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The First Circuit affirmed the district court’s grant of summary judgment in this action filed by the Town of Westport against Monsanto Company, Solutia, Inc., and Pharmacia Corporation alleging that Phamacia was liable for “property damage” caused by polychlorinated biphenyls (PCBs) contamination at Westport Middle School (WMS). When WMS was built in 1969, the contractor used caulk that contained PCBs. Monsanto did not make the caulk but sold plasticizers, a component of caulk, to the third-party manufacturer who did. On appeal, Westport challenged the entry of judgment against its breach of warranty and negligent marketing claims. The First Circuit affirmed, holding (1) Monsanto did not breach the implied warranty of merchantability because it was not reasonably foreseeable in 1969 that there was a risk PCBs would volatilize from caulk at levels requiring premeditation; and (2) as a matter of Massachusetts state law, a negligent marketing claim cannot be maintained independent of a design defect claim on these facts. View "Town of Westport v. Monsanto Co." on Justia Law

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The federal government’s sovereign immunity, as exemplified by the discretionary function exception, pretermitted Appellant’s effort to recover damages under the Federal Tort Claims Act (FTCA) for the loss of twenty-five of his shade trees. Appellant instituted this FTCA action alleging that twenty-five of his maple trees had been chopped down without his permission. The trees were removed by the Animal and Plant Health Inspection Service (APHIS) pursuant to a quarantine order entered by the Massachusetts Department of Conservation and Recreation (DCR) in an effort to combat a bug infestation. The magistrate judge entered summary judgment in favor of the government, concluding that the discretionary function exception to liability under the FTCA barred Appellant’s lawsuit. The First Circuit affirmed, holding that APHIS’s decision to cut down Appellant’s trees without first securing his permission constituted a policy-driven exercise of discretion and therefore fell under the discretionary function exception. View "Evans v. United States" on Justia Law

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The First Circuit affirmed the district court’s grant of Defendants’ motion to strike many of the facts set forth in Plaintiff’s statement of facts in support of his summary judgment motion, as well as the district court’s grant of summary judgment to Defendants in this personal injury lawsuit. Plaintiff and the driver of a tractor trailer were involved in a vehicle collision. Plaintiff bought this negligence suit against the driver and the company that owned the vehicle and hired the driver. The district court granted Defendants’ motion to strike Plaintiff’s statement of facts and then granted summary judgment to Defendants. The First Circuit affirmed, holding (1) the district court properly struck the expert reports attached to Plaintiff’s opposition to Defendants’ motion for summary judgment; and (2) summary judgment was properly granted for Defendants. View "Amoah v. McKinney" on Justia Law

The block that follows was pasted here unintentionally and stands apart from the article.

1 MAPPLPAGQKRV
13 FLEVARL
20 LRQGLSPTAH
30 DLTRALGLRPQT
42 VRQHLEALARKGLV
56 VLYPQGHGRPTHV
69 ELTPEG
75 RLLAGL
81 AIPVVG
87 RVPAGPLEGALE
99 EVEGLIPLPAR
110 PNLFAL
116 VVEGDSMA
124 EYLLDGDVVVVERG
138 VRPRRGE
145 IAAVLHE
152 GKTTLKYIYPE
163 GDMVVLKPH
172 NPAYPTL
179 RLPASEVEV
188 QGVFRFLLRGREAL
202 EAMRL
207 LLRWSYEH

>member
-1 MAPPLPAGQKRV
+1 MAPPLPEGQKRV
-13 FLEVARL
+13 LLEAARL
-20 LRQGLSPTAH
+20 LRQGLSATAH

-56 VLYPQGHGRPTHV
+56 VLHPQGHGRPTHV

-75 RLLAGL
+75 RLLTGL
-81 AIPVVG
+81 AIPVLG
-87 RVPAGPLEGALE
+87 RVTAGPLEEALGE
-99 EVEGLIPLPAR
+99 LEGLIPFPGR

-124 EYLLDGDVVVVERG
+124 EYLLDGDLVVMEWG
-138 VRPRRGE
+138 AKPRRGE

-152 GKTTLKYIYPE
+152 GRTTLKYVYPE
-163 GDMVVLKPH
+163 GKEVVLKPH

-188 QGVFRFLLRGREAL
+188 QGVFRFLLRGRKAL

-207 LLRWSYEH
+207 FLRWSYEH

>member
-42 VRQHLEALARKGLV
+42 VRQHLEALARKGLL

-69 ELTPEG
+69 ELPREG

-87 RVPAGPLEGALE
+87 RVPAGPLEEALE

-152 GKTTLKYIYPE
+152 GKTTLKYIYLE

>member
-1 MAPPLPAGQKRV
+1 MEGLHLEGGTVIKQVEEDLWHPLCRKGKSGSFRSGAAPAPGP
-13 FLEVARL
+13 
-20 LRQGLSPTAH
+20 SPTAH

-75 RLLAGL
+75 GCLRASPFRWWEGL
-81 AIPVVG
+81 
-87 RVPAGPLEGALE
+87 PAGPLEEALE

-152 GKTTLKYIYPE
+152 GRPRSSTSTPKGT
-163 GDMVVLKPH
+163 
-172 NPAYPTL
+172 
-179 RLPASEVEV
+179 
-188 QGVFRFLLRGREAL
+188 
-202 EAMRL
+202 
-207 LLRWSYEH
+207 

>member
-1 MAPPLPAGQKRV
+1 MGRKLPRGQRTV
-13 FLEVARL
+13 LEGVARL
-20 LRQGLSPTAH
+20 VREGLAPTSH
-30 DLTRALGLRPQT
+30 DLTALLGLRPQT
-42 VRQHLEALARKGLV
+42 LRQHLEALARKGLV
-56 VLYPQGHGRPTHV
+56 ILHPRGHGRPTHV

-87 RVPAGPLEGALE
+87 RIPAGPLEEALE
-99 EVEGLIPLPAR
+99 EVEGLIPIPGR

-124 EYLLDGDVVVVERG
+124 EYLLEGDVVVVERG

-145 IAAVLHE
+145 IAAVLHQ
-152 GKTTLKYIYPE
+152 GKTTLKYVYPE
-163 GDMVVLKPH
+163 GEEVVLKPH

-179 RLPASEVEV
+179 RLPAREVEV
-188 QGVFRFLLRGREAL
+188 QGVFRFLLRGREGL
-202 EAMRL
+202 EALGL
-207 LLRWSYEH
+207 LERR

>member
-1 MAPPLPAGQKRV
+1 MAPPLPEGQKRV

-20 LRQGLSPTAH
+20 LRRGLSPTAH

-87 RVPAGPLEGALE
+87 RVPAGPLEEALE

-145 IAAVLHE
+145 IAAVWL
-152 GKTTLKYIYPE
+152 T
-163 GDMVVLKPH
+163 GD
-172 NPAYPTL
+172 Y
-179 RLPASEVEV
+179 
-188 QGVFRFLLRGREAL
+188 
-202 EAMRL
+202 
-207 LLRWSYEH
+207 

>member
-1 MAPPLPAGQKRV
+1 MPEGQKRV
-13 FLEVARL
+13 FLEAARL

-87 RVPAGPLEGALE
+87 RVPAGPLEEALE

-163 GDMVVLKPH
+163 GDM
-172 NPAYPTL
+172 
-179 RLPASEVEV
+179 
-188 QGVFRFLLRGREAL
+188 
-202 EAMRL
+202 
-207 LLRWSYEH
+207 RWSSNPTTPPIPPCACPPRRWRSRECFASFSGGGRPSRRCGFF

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The First Circuit affirmed the district court’s grant of Bill Cosby’s motion to dismiss this defamation case brought by an actress who earlier accused Cosby of raping her. Kathrine McKee accused Bill Cosby in a 2014 interview published in the New York Daily News of raping her. McKee later sued Bill Cosby for defamation after the contents of an allegedly confidential letter written to the paper by Cosby’s attorney in Cosby’s defense was reported on by news outlets and websites worldwide. The district court dismissed McKee’s complaint for failure to state a claim. The First Circuit affirmed, holding that the challenged statements were not actionable. View "McKee v. Cosby" on Justia Law

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The First Circuit affirmed the grant of summary judgment in favor of Kenneth Currier in this action brought by Mark Reenstierna alleging defamation and other torts. Reenstierna, a real estate appraiser, was brought before the New Hampshire Real Estate Appraisal Board for a disciplinary hearing. During the hearing, the Board considered as evidence a report on Reenstierna’s work written by Currier at the Board’s request. Reenstierna later filed suit against Currier alleging that Currier knowingly and purposely submitted a false report to the Board and that the purported deficiencies cited against Reenstierna in Currier’s report constituted material misrepresentations of fact. The district court concluded that New Hampshire’s absolute witness immunity doctrine precluded the use of Currier’s report to establish liability on Reenstierna’s claims. The First Circuit affirmed, holding that Currier’s statements in his reported were shielded in this action by New Hampshire’s absolute witness immunity doctrine as set forth in Provencher v. Buzzell-Plourde Associates, 711 A.2d 251, 255 (N.H. 1998). View "Reenstierna v. Currier" on Justia Law